He might have been describing the early twenty-first century. Ours, after all, is an era in which inequality between the wealthy and the rest of society has grown spectacularly. We have seen an earlier erosion of labour rights followed up by an outsourcing of much of our industrial and manufacturing sectors and a casualisation of labour. We have seen a weakening of welfare and public institutions, traditionally comprising a support structure and a framework for social mobility and equality. We have been told, as ever-larger corporations haul in ever more massive profits, that our country cannot afford to fund our schools, our universities, an affordable healthcare system, public welfare, or scientific research. Our Congress is willing to write or sustain loopholes for the wealthy, or to do the bidding of the financial sector, but will not protect the institutions which maintain a reasonable standard of living and quality of life for the overwhelming majority of the public.
At the same time, we have seen a chilling reformulation of our politics, designed to amplify the voices of that group of people which has, without exaggeration, been called the “one per-cent”. This has been done through a Supreme Court which, with a straight face, ruled that corporations are people and that money is free speech. It has been achieved through the production of political spectacles, and the literal manufacture of “Astroturf” political movements, whose often-sincere members did not realise the extent to which they were being manipulated into functioning as the agents of their own disempowerment by a handful of affluent backers with their own agendas.
This reformulation has been engineered by the creation of layers of nearly-untraceable dark money. To take a recent example, in California last year, one such organisation, based in Arizona which claimed that it was dedicated to “educating the public about concepts that advance government accountability, transparency, and ethics” (while refusing to disclose the source of its funding), spent millions of dollars advancing a corporatist agenda.
It turns out that this group could, thanks to an intervention by California’s Supreme Court, be traced back to the infamous Koch Brothers, Charles and David.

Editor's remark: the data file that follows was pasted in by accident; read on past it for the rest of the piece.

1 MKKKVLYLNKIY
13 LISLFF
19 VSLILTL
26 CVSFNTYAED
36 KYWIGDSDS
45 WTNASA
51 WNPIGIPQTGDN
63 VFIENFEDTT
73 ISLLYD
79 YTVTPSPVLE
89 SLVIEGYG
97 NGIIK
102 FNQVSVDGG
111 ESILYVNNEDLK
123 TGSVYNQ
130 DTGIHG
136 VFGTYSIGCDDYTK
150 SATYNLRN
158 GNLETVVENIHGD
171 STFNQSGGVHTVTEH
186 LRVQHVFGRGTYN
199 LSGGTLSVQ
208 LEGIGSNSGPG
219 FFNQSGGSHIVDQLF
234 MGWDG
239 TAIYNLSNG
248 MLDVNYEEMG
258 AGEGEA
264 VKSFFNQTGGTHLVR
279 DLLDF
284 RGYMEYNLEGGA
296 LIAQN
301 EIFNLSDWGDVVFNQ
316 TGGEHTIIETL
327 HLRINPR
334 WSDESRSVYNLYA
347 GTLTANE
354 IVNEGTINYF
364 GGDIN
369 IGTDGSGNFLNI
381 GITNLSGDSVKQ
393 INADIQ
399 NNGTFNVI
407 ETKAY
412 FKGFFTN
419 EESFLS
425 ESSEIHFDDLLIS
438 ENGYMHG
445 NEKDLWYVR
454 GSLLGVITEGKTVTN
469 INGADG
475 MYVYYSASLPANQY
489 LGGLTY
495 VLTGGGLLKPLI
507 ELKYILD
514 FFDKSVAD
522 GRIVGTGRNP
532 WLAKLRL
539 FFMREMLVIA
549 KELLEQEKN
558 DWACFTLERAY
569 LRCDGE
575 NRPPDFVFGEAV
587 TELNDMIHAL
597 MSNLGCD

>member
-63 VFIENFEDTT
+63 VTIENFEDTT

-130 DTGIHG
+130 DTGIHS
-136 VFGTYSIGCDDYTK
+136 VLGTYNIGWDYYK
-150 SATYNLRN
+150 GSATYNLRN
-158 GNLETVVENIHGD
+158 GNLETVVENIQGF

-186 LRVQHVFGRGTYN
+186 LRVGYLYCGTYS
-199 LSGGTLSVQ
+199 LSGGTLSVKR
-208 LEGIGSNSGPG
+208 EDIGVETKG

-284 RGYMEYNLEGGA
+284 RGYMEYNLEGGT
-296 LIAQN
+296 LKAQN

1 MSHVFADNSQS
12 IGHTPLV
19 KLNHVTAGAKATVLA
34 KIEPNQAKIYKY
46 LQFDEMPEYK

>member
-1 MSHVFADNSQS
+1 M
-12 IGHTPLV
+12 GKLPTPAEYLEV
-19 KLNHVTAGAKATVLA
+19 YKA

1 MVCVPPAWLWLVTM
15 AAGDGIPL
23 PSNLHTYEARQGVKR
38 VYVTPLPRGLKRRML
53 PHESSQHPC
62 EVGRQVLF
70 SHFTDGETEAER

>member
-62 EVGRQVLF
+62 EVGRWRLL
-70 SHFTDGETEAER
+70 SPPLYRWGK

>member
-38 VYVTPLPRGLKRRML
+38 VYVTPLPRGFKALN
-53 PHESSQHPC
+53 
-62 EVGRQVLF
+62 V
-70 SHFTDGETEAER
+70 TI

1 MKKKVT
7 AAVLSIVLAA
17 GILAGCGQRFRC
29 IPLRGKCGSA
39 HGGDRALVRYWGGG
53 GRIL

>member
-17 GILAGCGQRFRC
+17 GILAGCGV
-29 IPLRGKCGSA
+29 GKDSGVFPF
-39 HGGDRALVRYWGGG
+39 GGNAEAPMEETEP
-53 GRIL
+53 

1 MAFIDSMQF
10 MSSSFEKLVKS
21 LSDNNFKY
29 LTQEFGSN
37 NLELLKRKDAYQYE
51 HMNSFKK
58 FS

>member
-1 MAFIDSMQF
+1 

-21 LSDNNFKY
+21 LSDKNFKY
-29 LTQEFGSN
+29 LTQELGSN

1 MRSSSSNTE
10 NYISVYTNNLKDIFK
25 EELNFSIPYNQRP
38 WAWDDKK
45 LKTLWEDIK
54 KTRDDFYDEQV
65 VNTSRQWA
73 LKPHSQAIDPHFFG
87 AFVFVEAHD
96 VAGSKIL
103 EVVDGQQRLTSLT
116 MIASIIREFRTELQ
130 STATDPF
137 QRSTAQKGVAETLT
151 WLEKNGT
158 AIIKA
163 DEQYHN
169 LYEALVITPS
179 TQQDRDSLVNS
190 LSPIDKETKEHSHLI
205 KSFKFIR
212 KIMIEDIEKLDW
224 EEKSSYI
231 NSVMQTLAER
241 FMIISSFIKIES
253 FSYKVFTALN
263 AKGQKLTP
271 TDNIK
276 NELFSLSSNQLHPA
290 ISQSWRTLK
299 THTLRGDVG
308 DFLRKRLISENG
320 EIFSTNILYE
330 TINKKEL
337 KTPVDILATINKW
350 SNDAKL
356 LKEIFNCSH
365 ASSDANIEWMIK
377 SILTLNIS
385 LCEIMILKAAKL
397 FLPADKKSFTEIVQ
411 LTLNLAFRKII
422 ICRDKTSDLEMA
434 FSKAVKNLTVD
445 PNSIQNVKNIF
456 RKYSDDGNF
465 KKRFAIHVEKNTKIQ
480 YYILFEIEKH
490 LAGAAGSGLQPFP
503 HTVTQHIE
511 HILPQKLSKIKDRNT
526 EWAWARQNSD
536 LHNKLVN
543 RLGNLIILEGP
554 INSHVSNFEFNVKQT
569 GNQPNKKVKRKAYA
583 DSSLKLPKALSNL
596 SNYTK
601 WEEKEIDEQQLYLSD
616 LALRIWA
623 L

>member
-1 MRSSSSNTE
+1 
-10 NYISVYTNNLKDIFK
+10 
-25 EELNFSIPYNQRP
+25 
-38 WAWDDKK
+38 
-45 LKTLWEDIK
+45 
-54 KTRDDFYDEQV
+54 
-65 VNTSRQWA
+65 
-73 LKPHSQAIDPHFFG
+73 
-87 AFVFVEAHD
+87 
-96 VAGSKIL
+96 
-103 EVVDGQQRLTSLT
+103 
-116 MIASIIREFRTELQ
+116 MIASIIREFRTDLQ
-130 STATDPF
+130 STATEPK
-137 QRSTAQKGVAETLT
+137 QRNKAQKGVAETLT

More than anyone else, the Koch Brothers have come to represent the new political dispensation in the United States. Unsatisfied with their fabulous wealth, the Koch Brothers are launching a quiet coup, in a series of steps, to transform democracy in the United States and assure that corporate power remains the only power.
The latest step in their campaign, outlined here by the New York Times, involves an effort to purchase the Tribune Company, which would give them control of the leading papers in Los Angeles, Chicago, Baltimore, Orlando and Hartford.
Now the Koch Brothers have already bankrolled the Tea Party, finance a range of right-wing propaganda institutes, and dabble in any number of SuperPacs through dark money. As noted in the Times, these poor little billionaires just want to ensure that their voices are being heard.
But think of the implications. Two power-hungry individuals, worth tens of billions of dollars, openly hostile to the public interest, bankrolling political campaigns, dominating airwaves, and buying up swathes of the media. If the Koch Brothers had controlled the Los Angeles Times in November of last year, one of the largest papers in the state might never have broken the story that the paper’s owners were funnelling campaign cash through out-of-state dark money groups into defeating ballot initiatives. These two people could exercise control not only over the papers’ editorial lines and endorsements, but over the kind of news that is covered. Most people might get their news online, but a fair amount of investigative journalism and good reporting on state politics comes out of newspapers, which reply much of the raw material for the commentary churned out by journalists online.
And beyond the measureable impact, the very idea of economic, political, and propaganda power becoming so concentrated in the hands of capitalist sociopaths is positively sinister.
The Encyclopaedia Britannica describes fascist corporatism as the organisation of the economy into “state-or management-controlled trade unions and employer associations, or ‘corporations’, each of which would negotiate labour contracts and working conditions and represent the general interests of their professions in a larger assembly of corporations, or ‘corporatist parliament’. Corporatist institutions would replace all independent organisations of workers and employers, and the corporatist parliament would replace, or at least exist alongside, traditional and legislative bodies”. Food for thought.
Some will undoubtedly see it as alarmist and hyperbolic to say this, but I am very much convinced that the long-term damage that the Koch Brothers and their agenda wreak on our country will make the 9/11 terrorist attacks on New York and D.C. look like amateur hour. The un-doing of our always-flawed democracy, the unhinged assaults on the rights of workers, unconscionable inequality which is sold as free market virtue, the propagation of the anti-social “makers and takers” myth, and the aggrandisement of corporate power mark our departure from a democratic society and our entry into a dispensation which will be altogether uglier, harsher, and more violent. The expansion of the Koch Empire is emblematic of this shift.